Many people think that project management capability is either overrated or unimportant during the day-to-day activities of an organisation. Uplifting project management capabilities often becomes a backlog item that gets done when people have spare time, which, let’s be honest, is almost never. However, projects underpin the very work you do EVERYDAY! So how can you know if you need to uplift this and how urgent it is to do so it does not get left behind in the backlog? Here are six signs that you’re lacking project management capability.
You can’t keep to a schedule
The effect of a schedule delay can be a minor inconvenience or a big headache. It’s one thing if a project deliverable gets delayed, but when those deliverables are essential for another phase of the project, the delays have the potential to stretch out further and further. Schedule delays can cost organisations and their clients’ money. Having frequent schedule delays can be the result of poor planning, a talent shortage, or not having the right resources in place to manage the project. If your project is constantly falling behind, it’s important to understand why.
Project team members are unmotivated
When the team isn’t motivated, this can bring productivity to a crawl. There are endless reasons why a team could be unmotivated, but frequent reasons include endless change requests, poor communication, or static work styles. If the team doesn’t feel that they matter, it can be hard for them to stay motivated. Adopting an agile approach that empowers individual team members to take ownership and accountability of their work can help keep your team motivated.
Team members are mismatched to their tasks
Your team is one of the biggest stakeholders of a project. They’re also the project’s biggest asset. An effective project manager needs to be able to identify the skill set of each team member and where to best use them. If you don’t identify each team member’s skills, it can be easy to overlook any areas where your team faces a talent shortage, or assign them to tasks that aren’t the best use of their time. By getting the most out of a team, a savvy project manager can keep things on track. As a bonus, by putting team members in positions where they’re likely to excel, they’re more likely to stay motivated too!
Change requests never stop
The scope of a project determines what work will be done on the project. If the scope of a project isn’t clear, then it can be very easy to get caught in an endless loop of change requests. These change requests can cost time, and money, and hurt the morale of the team. Many projects tend to get bogged down as customers and project sponsors attempt to pack as many features into their projects as possible, even if they aren’t related to the original project. It’s easy for an inexperienced project manager to try and please everyone by accepting every change request that comes their way, no matter what the effect will be on the project. An organisation that has good project management capability can handle these change requests without allowing scope creep from occurring.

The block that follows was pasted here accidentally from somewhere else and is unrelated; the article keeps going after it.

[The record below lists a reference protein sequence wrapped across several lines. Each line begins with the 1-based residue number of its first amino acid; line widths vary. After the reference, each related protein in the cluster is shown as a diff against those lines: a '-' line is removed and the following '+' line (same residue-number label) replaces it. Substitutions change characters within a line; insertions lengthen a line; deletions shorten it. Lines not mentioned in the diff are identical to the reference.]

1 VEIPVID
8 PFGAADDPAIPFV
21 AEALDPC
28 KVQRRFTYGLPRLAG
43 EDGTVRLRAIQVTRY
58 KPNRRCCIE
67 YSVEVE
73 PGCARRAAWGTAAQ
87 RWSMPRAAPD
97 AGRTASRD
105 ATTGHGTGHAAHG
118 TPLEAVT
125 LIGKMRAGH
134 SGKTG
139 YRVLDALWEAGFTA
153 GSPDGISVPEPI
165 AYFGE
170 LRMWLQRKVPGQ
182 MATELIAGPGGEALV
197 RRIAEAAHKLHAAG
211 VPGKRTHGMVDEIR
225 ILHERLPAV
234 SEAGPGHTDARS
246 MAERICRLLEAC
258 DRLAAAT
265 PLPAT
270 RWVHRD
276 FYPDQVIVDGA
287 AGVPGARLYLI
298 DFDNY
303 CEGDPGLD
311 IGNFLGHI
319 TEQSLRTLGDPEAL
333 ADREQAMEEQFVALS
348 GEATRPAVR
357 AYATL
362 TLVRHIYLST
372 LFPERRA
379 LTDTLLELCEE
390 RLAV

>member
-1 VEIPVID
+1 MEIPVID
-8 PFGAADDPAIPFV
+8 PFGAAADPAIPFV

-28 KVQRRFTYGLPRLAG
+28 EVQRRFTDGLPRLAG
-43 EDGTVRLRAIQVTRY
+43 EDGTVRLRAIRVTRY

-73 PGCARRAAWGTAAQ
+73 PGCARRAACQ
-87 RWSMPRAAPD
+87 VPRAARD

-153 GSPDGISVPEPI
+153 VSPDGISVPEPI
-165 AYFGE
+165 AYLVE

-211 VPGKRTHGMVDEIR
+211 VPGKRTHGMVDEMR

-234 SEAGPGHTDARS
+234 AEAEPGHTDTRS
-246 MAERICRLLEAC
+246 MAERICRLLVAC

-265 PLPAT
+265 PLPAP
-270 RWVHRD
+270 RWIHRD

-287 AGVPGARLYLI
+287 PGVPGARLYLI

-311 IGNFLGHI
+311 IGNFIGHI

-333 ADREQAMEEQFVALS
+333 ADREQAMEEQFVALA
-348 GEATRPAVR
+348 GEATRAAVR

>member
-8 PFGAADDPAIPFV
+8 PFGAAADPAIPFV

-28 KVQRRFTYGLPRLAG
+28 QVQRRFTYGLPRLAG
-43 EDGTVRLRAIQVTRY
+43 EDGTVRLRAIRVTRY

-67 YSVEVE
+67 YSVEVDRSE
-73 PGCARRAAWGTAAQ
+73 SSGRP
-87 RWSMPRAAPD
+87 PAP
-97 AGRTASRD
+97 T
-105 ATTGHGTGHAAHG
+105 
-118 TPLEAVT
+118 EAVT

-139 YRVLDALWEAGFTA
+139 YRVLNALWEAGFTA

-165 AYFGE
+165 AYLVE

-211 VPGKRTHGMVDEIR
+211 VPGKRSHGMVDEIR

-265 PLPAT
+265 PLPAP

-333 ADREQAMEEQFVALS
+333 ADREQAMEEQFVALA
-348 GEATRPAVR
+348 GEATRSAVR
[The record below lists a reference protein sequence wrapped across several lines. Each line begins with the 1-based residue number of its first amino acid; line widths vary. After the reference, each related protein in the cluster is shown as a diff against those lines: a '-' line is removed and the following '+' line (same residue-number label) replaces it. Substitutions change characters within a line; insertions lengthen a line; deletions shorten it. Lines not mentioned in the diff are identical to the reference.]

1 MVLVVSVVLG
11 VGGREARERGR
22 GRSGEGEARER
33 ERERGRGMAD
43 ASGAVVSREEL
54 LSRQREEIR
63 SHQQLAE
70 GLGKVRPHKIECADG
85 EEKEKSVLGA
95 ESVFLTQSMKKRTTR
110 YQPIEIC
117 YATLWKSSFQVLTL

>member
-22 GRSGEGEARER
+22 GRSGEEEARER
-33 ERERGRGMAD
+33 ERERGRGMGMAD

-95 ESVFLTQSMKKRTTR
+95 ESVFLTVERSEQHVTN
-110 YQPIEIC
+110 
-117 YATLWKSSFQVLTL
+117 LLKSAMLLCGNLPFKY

Nobody documents anything
Many aspects of projects require documentation. From things like communication plans to change logs, leaving a paper trail is essential. Without proper documentation, it can be impossible to concretely define the project requirements and what its deliverables will be. Documentation also keeps everyone on track by letting all the stakeholders know who has done what, and when. Documentation from previous projects can even help a project manager in future projects. Any project manager who doesn’t get in the habit of documenting everything is only going to set themselves up for a tough time later on.
Ego gets in the way
It’s essential for project managers to not have an ego that discourages team members from making suggestions. The project manager might have the final say, but the team is a valuable resource of experience and subject expertise. Fostering an agile environment where team members feel like their input matters goes a long way toward improving productivity. A happy team makes it easier for project managers to use the full potential of their team. It takes a lot of confidence as a project manager to admit their talent shortcomings, or that they need a pointer in the right direction. It may seem like a sign of weakness, but others will appreciate your honesty and openness if you ask a peer, a colleague, or a team member for pointers.
If you notice any one or more of these signs of lacking project management capability in your own organisation or yourself, it’s time to do something about it! By fixing the shortcomings in your project management repertoire, you can ensure that you aren’t lacking project management capability.
To learn more, check out this post by our CEO Fatimah Abbouchi on how PMOs themselves can enter a downward cycle of constantly setting themselves up and tearing themselves down.
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